An emergency can affect you whether you’re in the Warrandyte bushlands, a Doncaster highrise or by the Yarra River. Follow these steps to help you to be prepared.

1. Know your risk

Create a plan based on the emergency risks that could affect you.

2. Get your affairs in order

3. Create an emergency plan

Use one of the following emergency plan templates to get you started:

Create a back-up emergency plan

If your standard plan doesn’t work the way it should during an emergency, it is important to have other options for survival.

Create a business emergency plan

If you are a business owner it is important to consider emergency preparedness as part of your business continuity arrangements. Use one of the following business emergency plan templates to ensure your business is prepared:

4. Communicate your plan

Communicate your plan with family, friends, neighbours and work colleagues. In particular, help your children understand the risks of bushfire. 

5. Create an emergency evacuation kit

Create an emergency evacuation kit that you can pick up and take with you in a hurry. Pack for everyone, including children and pets.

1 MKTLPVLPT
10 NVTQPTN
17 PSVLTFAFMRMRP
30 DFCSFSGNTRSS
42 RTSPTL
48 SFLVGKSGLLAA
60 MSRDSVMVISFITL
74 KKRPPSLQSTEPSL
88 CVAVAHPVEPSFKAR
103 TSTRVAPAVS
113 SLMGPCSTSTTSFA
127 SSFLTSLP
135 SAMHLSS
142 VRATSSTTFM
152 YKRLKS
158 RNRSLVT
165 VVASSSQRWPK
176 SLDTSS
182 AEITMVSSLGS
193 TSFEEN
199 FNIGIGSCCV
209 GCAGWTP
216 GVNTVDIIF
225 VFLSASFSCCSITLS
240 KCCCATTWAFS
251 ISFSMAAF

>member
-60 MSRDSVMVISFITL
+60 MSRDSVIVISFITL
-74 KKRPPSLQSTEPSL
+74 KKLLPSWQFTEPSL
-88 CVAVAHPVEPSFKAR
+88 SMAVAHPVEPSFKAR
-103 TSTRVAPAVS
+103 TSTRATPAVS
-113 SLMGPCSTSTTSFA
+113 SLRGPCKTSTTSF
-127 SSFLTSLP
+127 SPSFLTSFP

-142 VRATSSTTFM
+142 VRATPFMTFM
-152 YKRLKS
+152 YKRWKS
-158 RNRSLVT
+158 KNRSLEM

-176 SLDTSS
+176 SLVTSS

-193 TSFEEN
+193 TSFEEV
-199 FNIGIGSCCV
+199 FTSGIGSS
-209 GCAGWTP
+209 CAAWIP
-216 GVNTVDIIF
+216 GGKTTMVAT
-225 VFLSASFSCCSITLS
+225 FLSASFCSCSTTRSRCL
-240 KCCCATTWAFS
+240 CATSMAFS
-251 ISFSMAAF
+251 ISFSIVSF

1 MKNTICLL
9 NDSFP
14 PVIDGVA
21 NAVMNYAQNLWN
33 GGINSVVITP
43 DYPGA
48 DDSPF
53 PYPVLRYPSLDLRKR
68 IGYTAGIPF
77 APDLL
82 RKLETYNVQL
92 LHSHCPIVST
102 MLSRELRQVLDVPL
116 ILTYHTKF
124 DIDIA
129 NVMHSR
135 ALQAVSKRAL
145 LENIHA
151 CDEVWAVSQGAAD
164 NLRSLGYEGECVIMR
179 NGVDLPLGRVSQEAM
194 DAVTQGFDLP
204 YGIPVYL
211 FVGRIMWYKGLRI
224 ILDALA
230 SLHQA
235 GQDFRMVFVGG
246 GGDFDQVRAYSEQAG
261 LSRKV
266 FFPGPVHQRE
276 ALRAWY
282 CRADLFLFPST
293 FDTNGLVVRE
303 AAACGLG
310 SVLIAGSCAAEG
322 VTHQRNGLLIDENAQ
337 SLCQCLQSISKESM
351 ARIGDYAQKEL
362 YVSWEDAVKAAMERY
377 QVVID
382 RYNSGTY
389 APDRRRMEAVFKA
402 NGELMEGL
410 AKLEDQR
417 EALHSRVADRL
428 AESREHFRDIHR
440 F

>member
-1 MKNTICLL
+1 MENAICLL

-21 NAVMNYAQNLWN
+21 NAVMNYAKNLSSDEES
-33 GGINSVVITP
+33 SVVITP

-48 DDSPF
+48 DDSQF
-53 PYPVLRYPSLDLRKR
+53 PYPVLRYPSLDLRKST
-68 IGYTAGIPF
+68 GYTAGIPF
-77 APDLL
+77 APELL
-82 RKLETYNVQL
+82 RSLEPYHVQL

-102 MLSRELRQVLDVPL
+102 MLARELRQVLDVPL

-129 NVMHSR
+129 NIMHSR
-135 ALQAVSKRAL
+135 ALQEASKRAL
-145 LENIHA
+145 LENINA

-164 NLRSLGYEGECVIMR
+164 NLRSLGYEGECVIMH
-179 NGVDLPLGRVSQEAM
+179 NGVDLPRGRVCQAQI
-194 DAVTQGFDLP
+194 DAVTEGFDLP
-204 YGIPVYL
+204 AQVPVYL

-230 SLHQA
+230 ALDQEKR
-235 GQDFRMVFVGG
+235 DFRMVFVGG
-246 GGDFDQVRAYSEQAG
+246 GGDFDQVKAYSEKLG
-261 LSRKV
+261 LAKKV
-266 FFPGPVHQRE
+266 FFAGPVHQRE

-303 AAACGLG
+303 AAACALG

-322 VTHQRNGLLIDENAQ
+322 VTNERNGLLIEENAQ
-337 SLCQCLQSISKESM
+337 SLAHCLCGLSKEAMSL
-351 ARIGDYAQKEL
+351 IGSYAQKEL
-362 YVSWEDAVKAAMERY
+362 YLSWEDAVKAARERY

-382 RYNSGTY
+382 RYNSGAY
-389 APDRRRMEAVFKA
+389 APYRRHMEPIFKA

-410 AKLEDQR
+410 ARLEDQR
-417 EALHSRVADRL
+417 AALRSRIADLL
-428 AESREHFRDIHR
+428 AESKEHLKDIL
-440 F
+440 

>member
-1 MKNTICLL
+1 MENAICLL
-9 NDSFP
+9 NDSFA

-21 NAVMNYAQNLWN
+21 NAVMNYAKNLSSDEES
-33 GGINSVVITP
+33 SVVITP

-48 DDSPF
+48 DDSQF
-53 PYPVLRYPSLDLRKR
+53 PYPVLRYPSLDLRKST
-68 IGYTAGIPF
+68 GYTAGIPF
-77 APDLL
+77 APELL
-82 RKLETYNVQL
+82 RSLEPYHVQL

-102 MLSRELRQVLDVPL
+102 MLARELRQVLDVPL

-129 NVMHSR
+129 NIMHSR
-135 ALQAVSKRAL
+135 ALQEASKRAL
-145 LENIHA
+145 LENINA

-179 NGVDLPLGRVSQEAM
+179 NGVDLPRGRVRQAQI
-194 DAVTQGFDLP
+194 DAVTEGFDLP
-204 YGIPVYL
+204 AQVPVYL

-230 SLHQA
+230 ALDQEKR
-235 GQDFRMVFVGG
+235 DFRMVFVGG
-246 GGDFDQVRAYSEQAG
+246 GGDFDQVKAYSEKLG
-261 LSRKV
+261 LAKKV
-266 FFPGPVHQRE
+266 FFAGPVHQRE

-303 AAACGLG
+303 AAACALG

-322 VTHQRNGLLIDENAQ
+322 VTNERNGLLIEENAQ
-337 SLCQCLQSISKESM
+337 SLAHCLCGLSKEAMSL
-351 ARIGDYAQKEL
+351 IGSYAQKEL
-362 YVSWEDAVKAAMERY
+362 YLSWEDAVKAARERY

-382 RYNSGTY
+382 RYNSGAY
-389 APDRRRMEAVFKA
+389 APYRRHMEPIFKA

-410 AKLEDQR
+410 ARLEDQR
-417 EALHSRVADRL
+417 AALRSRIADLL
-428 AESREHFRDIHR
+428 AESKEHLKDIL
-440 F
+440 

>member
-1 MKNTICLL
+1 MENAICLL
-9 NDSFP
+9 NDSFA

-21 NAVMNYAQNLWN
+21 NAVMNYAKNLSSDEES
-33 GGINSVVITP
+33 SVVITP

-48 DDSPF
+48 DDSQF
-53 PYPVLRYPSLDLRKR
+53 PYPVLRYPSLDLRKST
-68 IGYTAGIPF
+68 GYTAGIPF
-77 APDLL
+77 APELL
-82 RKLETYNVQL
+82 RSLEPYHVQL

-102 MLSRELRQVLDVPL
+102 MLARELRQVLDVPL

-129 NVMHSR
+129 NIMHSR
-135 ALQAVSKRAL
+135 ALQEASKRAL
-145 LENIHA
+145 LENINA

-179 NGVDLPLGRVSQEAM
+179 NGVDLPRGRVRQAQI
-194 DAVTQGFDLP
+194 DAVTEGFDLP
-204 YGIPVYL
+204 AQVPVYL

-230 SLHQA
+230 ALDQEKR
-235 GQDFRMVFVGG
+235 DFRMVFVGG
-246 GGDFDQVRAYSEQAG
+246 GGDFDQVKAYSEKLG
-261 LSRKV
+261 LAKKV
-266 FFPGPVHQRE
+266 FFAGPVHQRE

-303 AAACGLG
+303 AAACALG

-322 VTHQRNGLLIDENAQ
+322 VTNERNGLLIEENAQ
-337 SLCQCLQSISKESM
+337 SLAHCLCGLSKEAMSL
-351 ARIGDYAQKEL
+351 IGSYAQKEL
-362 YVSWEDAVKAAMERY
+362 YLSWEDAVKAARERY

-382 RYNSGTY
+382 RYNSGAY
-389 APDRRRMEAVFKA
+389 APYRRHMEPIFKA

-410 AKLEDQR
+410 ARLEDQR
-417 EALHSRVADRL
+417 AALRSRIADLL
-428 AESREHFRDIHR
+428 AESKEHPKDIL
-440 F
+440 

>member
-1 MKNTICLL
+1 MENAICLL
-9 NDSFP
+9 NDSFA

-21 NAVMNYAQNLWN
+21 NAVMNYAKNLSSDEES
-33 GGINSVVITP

6. Prepare your property

Here are a few simple things you can do to get prepared for particular emergencies.


  1. Find out how to prepare for fire
  2. Check with planning to find out what vegetation you can and can’t remove.
  3. Check if you are elegible for garden waste vouchers
  4. Book in a bundled garden waste collection, drop it off at the garden waste centre or apply for a permit to burn to clear out your garden waste.
  5. Identify whether the landscaping or architectural features of your house increase its risk of ignition. Read the Wye River case study researched by the CSIRO, which highlights vulnerabilities that can lead to the loss of a house during a fire.

Flood and storm

Power outage